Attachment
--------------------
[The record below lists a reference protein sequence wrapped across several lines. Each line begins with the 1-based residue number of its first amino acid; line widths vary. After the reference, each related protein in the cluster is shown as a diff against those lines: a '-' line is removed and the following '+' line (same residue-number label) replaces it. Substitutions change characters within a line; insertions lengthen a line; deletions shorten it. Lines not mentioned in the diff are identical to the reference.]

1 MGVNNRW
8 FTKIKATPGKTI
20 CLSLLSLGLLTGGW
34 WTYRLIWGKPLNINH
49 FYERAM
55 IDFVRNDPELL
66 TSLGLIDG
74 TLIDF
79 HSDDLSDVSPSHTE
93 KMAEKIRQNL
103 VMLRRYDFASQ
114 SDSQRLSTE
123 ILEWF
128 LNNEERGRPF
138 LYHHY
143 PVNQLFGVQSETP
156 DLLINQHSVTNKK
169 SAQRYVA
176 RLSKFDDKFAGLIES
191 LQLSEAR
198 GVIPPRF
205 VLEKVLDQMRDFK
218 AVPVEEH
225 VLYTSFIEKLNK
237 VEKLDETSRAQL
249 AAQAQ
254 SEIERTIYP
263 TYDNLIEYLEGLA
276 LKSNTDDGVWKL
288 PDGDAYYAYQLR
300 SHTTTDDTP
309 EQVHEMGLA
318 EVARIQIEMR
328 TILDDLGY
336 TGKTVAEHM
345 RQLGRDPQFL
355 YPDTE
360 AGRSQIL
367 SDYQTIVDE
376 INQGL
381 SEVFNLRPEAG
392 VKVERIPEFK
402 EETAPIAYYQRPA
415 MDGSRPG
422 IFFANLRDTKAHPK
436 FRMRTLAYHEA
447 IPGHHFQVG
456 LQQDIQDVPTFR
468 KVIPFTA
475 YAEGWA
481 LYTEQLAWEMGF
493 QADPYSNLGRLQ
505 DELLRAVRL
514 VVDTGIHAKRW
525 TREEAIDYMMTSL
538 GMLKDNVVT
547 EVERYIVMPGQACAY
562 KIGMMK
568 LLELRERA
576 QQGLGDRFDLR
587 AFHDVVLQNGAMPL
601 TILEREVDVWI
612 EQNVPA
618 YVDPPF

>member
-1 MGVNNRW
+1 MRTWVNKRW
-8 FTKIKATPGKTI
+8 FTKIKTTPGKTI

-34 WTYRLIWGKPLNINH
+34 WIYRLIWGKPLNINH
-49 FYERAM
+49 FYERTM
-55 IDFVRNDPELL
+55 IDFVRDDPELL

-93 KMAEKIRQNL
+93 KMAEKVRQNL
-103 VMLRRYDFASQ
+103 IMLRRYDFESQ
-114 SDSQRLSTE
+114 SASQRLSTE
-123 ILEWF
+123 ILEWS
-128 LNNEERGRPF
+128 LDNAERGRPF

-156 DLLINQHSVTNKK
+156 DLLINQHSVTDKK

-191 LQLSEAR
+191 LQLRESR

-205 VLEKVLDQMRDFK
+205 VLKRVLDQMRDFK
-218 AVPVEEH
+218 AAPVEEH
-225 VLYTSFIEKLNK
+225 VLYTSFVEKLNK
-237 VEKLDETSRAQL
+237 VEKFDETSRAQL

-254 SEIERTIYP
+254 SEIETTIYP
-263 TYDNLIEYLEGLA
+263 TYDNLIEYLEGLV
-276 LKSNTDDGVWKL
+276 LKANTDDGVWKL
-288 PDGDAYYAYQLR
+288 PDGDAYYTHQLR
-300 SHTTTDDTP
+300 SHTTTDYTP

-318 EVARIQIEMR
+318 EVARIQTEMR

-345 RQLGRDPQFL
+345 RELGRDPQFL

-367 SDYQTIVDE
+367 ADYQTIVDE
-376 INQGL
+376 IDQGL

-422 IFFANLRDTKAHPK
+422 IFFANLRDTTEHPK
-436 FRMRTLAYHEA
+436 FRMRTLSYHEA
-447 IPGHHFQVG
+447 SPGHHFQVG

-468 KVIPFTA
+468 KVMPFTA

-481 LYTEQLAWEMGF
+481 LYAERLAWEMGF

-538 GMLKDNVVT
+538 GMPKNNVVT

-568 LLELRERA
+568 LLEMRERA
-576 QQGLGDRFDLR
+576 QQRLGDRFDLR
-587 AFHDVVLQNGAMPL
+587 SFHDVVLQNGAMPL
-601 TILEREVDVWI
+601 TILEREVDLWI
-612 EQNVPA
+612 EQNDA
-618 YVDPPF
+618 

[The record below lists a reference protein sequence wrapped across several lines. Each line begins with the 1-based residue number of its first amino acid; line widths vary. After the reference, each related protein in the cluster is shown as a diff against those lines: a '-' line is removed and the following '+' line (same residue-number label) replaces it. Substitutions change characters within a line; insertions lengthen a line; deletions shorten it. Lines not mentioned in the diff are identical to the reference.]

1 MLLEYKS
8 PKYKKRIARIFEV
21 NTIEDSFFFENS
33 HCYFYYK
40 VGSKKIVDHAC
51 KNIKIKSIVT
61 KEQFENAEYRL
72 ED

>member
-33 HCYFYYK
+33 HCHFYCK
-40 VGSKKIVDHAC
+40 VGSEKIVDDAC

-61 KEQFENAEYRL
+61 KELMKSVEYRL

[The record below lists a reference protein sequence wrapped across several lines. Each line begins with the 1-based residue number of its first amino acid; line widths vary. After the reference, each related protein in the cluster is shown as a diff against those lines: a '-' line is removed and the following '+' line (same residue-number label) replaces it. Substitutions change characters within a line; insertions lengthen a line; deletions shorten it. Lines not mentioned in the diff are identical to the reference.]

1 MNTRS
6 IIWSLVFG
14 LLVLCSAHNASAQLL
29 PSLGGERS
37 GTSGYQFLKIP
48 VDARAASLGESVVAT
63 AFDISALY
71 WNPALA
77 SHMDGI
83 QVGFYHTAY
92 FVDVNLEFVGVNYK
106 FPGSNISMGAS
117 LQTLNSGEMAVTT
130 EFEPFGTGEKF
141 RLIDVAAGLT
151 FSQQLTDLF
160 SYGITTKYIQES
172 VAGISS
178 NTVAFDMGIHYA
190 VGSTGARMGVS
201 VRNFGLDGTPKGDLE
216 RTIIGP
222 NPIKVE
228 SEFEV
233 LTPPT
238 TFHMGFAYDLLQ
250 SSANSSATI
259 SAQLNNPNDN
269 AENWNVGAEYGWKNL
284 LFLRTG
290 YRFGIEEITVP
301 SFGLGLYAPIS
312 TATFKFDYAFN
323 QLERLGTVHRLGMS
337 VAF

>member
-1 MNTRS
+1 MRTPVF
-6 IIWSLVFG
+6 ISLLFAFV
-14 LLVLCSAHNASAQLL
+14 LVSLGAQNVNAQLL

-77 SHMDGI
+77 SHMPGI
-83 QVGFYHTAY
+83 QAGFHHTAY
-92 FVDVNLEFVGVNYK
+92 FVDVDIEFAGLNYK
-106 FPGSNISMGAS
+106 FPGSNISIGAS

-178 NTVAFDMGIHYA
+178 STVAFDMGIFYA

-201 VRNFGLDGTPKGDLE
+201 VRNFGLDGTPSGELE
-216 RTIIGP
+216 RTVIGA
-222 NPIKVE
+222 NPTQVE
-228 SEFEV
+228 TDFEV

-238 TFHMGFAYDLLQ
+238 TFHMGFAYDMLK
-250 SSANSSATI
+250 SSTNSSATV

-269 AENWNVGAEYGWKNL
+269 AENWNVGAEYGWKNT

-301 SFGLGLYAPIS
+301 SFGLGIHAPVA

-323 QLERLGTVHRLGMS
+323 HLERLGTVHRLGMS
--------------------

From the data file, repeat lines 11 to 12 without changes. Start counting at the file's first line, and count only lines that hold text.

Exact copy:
93 KMAEKIRQNL
103 VMLRRYDFASQ